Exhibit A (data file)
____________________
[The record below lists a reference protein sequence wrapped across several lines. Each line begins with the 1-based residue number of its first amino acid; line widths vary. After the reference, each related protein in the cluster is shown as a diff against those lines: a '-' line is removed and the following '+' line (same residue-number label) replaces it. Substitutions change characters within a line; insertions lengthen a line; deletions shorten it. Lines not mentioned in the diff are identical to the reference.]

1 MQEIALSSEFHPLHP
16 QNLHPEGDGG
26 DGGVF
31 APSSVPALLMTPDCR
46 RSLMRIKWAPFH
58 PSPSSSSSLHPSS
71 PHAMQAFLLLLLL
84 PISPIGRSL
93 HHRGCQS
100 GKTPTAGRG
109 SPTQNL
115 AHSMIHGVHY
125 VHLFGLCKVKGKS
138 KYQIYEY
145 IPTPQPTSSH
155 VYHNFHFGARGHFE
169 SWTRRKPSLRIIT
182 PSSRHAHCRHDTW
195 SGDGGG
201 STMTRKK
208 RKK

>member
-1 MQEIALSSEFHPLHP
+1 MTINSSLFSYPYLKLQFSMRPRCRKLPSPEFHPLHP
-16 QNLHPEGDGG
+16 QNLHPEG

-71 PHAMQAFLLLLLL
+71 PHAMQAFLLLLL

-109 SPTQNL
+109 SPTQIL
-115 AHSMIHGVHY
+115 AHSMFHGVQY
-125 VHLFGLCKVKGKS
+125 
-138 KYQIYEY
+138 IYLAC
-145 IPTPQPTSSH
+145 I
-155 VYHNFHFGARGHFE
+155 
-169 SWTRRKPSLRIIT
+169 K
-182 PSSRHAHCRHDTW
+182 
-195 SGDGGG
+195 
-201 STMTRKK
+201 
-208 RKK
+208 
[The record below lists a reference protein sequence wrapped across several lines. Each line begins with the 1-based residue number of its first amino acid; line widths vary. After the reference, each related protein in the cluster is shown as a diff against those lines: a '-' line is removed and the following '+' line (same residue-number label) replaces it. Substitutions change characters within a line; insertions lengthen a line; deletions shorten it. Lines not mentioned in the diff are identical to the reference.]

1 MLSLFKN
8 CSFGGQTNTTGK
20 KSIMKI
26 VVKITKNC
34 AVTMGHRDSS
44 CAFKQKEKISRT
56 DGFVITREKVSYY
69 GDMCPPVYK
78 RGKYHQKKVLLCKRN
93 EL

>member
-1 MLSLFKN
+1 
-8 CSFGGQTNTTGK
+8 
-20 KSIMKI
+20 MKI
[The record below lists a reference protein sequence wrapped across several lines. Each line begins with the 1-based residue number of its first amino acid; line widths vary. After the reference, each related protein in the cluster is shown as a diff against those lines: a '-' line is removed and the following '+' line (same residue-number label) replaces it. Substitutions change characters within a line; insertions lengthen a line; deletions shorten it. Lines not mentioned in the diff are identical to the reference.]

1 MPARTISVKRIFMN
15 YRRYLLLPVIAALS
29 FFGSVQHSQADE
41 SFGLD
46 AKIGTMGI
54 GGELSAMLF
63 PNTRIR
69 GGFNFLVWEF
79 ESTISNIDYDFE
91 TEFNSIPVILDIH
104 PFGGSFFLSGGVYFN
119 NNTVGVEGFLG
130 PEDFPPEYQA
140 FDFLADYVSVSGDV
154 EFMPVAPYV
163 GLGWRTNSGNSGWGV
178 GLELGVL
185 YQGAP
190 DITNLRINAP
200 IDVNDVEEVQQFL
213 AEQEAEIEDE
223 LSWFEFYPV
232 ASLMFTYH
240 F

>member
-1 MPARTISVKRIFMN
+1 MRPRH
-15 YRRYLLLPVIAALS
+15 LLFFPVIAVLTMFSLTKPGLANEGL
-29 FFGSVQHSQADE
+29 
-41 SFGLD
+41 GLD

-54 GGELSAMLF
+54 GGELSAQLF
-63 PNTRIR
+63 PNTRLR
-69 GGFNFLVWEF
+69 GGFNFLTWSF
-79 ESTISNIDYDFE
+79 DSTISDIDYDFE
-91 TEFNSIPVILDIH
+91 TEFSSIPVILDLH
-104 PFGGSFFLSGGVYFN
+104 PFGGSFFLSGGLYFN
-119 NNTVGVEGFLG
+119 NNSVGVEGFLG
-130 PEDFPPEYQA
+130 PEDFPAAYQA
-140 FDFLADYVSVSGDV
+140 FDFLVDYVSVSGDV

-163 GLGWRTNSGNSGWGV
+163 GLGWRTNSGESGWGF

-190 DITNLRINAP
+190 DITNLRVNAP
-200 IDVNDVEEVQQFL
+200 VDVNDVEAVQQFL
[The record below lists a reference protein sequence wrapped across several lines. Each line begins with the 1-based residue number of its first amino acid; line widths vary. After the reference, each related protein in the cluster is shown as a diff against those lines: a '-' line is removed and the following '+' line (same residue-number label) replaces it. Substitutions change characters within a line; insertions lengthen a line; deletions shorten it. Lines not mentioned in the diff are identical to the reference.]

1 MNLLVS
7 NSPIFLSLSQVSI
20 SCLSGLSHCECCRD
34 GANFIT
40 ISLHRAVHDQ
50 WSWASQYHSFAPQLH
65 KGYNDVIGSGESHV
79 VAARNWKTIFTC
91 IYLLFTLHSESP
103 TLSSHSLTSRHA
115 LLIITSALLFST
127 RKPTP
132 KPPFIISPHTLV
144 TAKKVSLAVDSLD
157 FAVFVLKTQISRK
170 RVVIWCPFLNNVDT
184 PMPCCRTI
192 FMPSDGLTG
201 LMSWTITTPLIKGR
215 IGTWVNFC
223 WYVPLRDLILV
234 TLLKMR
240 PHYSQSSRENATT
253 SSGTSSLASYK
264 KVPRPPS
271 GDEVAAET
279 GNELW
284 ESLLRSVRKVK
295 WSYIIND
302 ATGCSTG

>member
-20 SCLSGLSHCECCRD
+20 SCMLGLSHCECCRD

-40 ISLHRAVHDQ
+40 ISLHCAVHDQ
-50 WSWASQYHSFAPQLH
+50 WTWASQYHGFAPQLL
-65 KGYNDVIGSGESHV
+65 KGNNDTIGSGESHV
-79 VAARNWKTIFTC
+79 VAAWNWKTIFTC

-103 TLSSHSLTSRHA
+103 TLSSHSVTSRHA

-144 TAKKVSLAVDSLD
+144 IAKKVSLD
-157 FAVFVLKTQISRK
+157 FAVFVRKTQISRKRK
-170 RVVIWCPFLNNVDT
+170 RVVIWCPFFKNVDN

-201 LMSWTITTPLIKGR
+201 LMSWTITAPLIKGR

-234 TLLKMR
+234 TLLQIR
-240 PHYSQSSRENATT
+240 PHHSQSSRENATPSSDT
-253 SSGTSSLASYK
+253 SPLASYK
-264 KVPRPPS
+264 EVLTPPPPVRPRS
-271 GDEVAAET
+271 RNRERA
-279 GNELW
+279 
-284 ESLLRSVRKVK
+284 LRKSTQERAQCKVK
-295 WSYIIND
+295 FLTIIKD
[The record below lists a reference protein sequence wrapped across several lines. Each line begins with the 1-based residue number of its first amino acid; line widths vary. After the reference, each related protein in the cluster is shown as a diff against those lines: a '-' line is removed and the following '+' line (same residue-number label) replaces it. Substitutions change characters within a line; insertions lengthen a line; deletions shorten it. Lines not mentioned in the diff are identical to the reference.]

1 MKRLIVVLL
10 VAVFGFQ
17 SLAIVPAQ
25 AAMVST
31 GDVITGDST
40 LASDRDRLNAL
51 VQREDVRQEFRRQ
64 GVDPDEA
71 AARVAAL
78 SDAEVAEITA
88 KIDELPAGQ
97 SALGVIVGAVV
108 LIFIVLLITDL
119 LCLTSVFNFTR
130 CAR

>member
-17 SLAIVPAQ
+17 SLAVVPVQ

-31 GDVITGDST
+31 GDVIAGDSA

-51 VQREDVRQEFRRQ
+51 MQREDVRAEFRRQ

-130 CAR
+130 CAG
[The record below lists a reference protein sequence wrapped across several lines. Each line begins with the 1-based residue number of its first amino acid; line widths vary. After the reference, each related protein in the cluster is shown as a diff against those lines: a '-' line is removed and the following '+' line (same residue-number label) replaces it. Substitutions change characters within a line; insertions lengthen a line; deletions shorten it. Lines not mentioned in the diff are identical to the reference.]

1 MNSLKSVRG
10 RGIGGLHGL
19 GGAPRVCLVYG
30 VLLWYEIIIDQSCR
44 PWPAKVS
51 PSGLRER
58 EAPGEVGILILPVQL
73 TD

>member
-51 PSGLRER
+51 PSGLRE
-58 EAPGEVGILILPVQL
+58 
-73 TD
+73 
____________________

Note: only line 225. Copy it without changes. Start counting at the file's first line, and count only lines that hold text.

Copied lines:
30 VLLWYEIIIDQSCR